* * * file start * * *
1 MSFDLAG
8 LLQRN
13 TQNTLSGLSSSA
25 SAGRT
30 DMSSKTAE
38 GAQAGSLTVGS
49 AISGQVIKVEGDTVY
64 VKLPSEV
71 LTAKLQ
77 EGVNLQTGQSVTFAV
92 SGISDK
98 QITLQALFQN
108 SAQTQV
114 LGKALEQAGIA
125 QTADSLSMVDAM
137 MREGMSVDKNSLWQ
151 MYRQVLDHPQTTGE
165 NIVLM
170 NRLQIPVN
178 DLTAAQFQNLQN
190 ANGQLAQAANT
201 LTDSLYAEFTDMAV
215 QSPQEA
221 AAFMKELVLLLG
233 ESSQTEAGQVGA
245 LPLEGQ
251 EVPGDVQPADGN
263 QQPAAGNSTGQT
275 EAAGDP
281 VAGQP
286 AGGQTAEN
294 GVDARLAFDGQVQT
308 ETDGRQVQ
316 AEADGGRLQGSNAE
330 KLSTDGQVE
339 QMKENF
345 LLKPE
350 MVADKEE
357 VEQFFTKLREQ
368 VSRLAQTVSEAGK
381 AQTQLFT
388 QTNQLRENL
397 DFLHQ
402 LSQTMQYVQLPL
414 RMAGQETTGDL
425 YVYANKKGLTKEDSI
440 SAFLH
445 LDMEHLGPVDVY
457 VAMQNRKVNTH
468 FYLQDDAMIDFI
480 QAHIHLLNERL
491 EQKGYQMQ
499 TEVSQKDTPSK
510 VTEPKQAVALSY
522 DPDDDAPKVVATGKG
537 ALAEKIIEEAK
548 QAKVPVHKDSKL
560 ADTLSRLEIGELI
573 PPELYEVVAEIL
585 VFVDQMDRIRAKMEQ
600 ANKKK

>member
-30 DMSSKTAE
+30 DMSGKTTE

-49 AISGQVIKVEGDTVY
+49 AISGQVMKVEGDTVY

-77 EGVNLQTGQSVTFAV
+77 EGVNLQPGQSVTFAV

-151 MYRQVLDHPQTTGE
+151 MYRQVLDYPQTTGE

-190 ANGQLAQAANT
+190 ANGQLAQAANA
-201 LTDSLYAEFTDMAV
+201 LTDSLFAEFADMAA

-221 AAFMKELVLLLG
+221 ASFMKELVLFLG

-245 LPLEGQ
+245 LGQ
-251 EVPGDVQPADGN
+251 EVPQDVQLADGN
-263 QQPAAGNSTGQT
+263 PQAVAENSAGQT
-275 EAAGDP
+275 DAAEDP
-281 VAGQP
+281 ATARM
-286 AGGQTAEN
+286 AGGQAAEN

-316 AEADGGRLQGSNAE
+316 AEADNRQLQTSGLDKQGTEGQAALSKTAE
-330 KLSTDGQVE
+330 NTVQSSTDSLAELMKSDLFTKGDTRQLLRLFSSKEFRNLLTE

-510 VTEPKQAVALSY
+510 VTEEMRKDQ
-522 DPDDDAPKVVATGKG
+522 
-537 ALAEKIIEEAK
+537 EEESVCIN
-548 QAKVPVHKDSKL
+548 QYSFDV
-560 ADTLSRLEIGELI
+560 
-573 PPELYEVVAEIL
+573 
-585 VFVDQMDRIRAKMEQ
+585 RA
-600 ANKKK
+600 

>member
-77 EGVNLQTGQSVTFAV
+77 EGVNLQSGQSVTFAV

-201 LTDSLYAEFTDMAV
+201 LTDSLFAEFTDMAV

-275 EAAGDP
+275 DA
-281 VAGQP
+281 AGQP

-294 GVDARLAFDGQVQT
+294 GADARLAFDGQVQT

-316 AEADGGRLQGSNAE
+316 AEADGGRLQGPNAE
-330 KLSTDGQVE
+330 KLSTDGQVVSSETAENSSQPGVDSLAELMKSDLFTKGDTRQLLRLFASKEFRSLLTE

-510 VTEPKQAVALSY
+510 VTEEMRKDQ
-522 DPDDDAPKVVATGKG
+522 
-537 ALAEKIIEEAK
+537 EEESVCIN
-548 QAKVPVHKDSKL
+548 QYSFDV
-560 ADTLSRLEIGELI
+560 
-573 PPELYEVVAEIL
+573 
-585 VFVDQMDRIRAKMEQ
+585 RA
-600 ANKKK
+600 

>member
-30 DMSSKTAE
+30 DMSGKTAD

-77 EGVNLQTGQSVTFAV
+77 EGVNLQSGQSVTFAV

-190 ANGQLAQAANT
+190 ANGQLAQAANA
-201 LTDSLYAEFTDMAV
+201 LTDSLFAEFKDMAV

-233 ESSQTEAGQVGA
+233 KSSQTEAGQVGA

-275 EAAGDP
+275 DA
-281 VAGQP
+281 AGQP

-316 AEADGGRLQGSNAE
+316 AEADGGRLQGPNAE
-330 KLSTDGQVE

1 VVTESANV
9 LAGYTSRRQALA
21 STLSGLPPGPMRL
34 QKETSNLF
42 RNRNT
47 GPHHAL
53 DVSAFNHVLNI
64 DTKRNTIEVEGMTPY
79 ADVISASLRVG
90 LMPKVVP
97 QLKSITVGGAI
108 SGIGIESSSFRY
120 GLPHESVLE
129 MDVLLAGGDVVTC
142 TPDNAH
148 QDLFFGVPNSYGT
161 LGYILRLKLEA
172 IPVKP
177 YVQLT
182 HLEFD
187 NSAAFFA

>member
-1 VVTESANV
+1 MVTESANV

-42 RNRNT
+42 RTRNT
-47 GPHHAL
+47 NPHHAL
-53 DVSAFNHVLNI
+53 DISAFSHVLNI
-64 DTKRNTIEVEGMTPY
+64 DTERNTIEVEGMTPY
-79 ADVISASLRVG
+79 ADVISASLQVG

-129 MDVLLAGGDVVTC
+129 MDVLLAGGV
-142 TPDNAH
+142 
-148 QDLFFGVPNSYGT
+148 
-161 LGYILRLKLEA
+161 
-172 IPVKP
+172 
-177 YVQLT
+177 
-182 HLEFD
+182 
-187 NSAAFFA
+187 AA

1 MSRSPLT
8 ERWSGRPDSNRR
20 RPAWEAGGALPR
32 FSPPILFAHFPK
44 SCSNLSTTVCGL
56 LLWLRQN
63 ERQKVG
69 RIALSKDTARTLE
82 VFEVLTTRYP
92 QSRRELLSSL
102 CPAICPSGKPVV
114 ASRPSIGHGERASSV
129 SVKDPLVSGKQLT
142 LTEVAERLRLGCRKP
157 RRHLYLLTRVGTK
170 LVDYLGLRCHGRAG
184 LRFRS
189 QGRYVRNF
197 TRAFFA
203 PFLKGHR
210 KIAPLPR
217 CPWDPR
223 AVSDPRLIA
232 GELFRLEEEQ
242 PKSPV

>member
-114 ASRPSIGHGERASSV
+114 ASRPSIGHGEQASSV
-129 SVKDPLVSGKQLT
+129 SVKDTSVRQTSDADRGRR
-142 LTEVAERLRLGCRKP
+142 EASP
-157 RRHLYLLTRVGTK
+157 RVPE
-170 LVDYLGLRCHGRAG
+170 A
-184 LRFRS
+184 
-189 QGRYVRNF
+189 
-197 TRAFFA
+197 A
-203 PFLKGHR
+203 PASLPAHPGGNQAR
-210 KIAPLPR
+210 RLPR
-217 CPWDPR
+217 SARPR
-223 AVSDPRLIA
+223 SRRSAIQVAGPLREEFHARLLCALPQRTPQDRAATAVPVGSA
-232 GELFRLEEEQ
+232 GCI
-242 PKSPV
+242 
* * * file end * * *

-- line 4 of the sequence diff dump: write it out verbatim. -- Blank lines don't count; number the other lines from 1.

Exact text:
25 SAGRT